BLITZER: But when the American Bar Association says that Judge Gorsuch is highly qualified right now, do you believe that he's highly qualified?

SCHUMER: The issue is what his ideology is. He says he's going to call right it down the middle.

But someone who was so fervently supported by the Federalist Society, which has a generation-long goal of moving the courts way to the right, why are they doing that? Why are they spending $10 million, these hard-right groups, to support him? Is it because he's going to be a neutral judge and call balls and strikes? I don't believe so.

And if you look at his early history and his court cases, they don't indicate that as well. What I have found most troubling, he almost has an instinctive reaction in too many cases to side with the big corporate special interests, rather than the middle-class person, average person who needs help.

And the courts are often the only recourse average folks have.

BLITZER: We got to let you go. I know you're rushing off.

SCHUMER: Yes, I am.

BLITZER: Senator, you have been generous with your time. Thank you very much.

SCHUMER: Wolf, it's always good to be with on with a Buffalonian, someone from Buffalo.

BLITZER: Thank you very much. We love those Upstaters. I know you do too. Thank you.

SCHUMER: Thank you.

BLITZER: Chuck Schumer of New York.

He's from Downstate. I'm from Upstate.

We have more breaking news coming up right after this.

(COMMERCIAL BREAK)

[18:24:15]

BLITZER: Breaking news we're following. The president and the Republican leadership, they pulled the House health care bill. Mr. Trump responding to the defeat by promising to let Obamacare, in his word, explode.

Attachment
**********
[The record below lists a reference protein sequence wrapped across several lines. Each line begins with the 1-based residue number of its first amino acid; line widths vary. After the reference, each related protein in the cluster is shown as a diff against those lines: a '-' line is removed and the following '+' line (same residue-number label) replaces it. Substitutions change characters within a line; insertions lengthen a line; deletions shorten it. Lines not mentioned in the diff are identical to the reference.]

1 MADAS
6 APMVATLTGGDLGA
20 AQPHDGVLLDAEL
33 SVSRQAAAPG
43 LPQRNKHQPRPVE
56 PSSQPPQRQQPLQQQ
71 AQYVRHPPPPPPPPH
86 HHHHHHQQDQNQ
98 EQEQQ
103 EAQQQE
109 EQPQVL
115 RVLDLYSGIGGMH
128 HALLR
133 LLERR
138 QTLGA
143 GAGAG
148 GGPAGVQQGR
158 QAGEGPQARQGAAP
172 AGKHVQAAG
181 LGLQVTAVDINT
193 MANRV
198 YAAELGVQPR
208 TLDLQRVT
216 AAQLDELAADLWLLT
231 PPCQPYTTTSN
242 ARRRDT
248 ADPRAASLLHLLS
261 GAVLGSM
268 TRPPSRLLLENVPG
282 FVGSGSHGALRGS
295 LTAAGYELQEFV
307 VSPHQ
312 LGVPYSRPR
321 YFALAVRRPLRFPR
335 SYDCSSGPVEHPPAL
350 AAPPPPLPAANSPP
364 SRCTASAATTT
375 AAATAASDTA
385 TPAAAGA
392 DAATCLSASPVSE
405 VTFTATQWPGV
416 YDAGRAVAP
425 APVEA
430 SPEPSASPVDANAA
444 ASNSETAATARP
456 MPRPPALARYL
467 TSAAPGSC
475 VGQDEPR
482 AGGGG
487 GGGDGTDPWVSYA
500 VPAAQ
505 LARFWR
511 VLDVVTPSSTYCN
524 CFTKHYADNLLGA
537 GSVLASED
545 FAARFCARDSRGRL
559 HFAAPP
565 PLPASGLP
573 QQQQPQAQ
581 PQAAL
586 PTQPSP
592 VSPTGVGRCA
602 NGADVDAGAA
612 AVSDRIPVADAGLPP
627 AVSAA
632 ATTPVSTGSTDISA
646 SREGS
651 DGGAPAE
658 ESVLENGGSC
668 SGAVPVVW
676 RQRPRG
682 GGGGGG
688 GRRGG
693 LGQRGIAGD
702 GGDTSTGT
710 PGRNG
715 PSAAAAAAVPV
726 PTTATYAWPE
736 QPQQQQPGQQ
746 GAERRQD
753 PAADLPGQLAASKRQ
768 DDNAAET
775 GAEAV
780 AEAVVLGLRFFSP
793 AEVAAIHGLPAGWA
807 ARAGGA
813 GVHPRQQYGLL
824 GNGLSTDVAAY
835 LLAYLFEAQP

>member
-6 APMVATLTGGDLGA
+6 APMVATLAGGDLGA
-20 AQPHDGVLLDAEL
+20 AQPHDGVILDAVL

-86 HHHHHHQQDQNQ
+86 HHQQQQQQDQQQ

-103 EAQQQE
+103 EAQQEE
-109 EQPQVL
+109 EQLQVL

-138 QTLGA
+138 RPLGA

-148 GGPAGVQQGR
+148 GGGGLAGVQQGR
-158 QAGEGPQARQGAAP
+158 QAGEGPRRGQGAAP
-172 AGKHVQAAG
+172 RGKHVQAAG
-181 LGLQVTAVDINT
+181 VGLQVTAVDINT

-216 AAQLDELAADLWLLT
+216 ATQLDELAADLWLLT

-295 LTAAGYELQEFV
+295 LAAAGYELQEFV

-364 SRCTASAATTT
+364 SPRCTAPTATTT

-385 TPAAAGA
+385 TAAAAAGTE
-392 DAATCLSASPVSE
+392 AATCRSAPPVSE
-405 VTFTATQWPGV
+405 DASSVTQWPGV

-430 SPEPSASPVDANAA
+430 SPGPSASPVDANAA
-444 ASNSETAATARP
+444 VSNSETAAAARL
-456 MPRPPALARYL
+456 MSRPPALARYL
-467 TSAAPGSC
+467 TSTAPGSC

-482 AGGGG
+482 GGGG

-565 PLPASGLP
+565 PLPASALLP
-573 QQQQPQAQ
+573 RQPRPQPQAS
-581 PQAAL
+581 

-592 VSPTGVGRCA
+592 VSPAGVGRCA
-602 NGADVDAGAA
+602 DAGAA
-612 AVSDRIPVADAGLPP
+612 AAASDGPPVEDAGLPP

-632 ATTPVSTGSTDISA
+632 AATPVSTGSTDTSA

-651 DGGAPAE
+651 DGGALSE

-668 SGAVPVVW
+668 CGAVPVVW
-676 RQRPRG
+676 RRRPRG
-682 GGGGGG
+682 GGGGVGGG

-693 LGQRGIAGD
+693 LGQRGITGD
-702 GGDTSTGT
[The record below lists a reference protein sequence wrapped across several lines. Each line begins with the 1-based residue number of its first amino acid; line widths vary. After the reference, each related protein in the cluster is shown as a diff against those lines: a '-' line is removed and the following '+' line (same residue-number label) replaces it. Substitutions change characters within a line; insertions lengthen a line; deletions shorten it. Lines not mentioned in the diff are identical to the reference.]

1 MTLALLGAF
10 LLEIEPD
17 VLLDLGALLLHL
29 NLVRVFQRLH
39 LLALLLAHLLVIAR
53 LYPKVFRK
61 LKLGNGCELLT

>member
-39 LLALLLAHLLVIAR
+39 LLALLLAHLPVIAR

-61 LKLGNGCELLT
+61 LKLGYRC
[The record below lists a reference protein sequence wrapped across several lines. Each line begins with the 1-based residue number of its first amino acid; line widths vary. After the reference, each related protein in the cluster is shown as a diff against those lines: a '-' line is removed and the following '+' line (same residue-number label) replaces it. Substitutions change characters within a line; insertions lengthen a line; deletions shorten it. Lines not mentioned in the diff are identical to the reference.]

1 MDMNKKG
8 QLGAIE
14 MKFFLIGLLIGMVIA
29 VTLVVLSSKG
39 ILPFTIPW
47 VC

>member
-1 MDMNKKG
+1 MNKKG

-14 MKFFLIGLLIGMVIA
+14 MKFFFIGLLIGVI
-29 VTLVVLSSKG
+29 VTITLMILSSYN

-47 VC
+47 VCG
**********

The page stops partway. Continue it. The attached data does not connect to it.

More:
Our political team is here. There is a lot to talk about.

Let me play this clip, and John King is with us right now. Listen to the speaker reacting to the news.

(BEGIN VIDEO CLIP)

RYAN: Obamacare is the law of the land. It's going to remain the law of the land until it's replaced. We did not have the quite votes to replace this law. And so, yes, we're going to be living with Obamacare for the foreseeable future.

(END VIDEO CLIP)

BLITZER: That was a pretty dramatic statement.

JOHN KING, CNN CHIEF NATIONAL CORRESPONDENT: Especially if you just take a breath.

We're all caught up in the drama today. They ran four election cycles in a row. This was the foundation of the Republican message. We will repeal Obamacare. And then it became the repeal and replace.

[18:25:01]

That was the message in 2010. It was again the message in 2012, where the president was reelected, but the Republicans did OK down-ballot, 2014, when the Republicans took the Senate back, 2016, when they won everything.

That was their signature issue. To hear the speaker of House, who made this his number one priority, who helped convince President Trump to make his number legislative priority in town, Obamacare is the law of the land. Wow.